What I think he meant is that, most of the news website became slow and bad user experiences on mobile, pushing users to download wall-gardened native mobile news apps by established News Corporations to experience something fast and kind of pleasant. This is a problem for Google and for "freedom of speech", because you're not googling for news anymore, you go straight to your established news native application, preventing you to see other competing results (like blogs or smaller news websites for instance)

Pushing them to have cleaner and faster websites makes the user stay on the web. It is a clear benefit for Google, but to his point, to the user too. (At least that was the goal)


Meh.

It was the third party ad networks that caused performance issues on the news sites, as well as distributing malware.

There were alot of Flash ads for awhile, as well.

Definitely an issue prior to 2015.


AMP absolutely does not give the little guy a leg up.

In fact, it’s only the massive news sites that have the developer time to support AMP, meanwhile the little guy has to play around with terrible Wordpress plugins and spend hours fiddling with it just so Google will properly crawl their site.

And don’t even get me started on static site generators. AMP support is shoddy at best and a giant PITA for 99% of static site generators. Wordpress is one of the main reasons the web is so slow, yet AMP gives power to Wordpress since it’s the only way non-technical blog owners can support AMP.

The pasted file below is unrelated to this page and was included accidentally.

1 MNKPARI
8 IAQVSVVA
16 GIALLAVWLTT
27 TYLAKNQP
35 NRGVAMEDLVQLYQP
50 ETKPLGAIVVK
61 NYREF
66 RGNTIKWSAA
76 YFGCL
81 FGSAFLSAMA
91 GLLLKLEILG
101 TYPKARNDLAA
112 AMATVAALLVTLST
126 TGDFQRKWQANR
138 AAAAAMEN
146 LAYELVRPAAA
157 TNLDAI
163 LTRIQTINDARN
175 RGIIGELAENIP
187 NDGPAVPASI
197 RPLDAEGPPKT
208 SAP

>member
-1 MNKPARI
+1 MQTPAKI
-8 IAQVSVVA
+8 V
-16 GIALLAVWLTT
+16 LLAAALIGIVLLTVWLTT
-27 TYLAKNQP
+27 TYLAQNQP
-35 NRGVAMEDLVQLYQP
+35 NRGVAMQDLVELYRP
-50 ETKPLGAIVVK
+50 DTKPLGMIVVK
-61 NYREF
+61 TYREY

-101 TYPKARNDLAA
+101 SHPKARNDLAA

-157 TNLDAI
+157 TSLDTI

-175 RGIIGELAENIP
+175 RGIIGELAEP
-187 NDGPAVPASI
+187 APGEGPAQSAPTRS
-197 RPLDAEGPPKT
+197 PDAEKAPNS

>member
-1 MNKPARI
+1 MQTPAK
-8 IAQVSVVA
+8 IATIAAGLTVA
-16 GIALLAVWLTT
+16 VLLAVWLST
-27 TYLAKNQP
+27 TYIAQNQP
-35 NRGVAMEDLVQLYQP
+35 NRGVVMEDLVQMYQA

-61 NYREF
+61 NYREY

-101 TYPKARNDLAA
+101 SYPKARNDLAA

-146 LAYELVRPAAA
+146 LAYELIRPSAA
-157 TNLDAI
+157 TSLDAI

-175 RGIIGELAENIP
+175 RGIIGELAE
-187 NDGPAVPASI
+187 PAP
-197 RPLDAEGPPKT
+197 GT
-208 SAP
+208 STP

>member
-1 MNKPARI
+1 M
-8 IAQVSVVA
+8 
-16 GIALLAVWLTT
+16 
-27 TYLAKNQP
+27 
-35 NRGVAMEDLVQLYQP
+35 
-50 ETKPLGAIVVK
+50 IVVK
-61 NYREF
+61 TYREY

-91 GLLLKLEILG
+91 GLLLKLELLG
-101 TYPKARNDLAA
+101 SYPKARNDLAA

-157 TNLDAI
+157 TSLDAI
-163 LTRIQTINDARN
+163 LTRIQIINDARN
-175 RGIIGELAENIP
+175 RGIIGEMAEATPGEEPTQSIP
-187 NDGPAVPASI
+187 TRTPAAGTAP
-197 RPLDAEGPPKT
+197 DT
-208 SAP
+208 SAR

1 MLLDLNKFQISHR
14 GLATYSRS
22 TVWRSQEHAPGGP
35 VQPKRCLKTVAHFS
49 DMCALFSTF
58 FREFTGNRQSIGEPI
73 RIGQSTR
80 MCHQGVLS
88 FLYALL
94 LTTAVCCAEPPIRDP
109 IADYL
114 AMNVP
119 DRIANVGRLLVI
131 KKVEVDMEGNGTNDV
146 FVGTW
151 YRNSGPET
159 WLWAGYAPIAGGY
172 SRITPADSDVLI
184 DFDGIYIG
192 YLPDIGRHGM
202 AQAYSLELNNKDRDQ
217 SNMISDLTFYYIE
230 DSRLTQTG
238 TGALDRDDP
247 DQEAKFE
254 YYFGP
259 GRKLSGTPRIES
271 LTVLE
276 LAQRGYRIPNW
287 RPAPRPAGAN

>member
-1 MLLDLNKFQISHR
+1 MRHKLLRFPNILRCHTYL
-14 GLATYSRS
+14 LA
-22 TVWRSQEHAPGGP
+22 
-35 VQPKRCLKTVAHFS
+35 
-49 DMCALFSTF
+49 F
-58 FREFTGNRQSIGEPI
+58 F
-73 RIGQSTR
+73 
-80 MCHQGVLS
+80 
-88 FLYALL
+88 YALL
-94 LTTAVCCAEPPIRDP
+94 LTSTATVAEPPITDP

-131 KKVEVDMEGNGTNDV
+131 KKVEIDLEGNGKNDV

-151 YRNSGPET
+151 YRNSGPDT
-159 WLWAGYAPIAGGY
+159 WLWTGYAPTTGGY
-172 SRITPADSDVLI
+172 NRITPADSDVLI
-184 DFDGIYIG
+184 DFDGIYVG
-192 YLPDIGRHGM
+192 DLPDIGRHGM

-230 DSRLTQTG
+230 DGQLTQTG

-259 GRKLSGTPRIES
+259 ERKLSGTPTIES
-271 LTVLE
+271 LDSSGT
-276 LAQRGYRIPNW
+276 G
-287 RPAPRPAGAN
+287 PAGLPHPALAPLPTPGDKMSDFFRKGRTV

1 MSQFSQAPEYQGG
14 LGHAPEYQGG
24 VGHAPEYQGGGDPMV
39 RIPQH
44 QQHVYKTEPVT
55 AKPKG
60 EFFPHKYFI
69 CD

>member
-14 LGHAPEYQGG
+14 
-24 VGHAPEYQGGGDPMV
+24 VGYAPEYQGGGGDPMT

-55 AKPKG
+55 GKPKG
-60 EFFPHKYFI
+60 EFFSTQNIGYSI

AMP forces small time blogs and content sites to waste time building two versions of their website to rank alongside the big boys. How does this help the little guy?


> Wordpress is one of the main reasons the web is so slow

That's a funny way to spell advertising.


> AMP gives little guys, the ones starting blogs and trying to grow, a shot at freedom of speech.

As long as the big guys aren't on AMP yet. But an overlooked tradeoff is that the little guys are forced to play by Google's rules in terms of how and where they display ads, even the ones that aren't sourced by Google's ad network. It creates a completely uniform policy that undeniably benefits the scale of Google. A small publisher simply cannot differentiate their ad offerings. If you view that as a good thing for the end user, that's fine, but it's certainly not in favor of the little guy. Little guys depend on differentiation in every area of their business to effectively carve out a niche against a giant like Google's ad network.


I think you are dead wrong. 2015 didn’t mark some ah-ha moment when AMP came along finally we were able to use web on mobile. Most of the websites that did and still do have problems are auto-playing video news sites or sites with way too many ads than necessary.

AMP is just a step above the top results boxes Google puts on the results page that are scraped from other websites. See the other front page article about Google repeatedly stealing Genius lyrics.

Google shouldn’t become the new AOL.


Wouldn't ranking results by size of page have pushed sites towards more mobile friendly lightweight pages?


Yes! You're absolutely right that page size, coupled with something like time-to-render metrics, could do that!

Of course, there might be a wrinkle or two. How do you propose to evaluate the size of a page when large amounts of something like a newspaper article is loaded by reference, dynamic, and depends on third parties making independent run-time decisions? How can you know a page's size won't vary 50% minute-to-minute in a world like ours? And how can you meaningfully measure load time in such a context?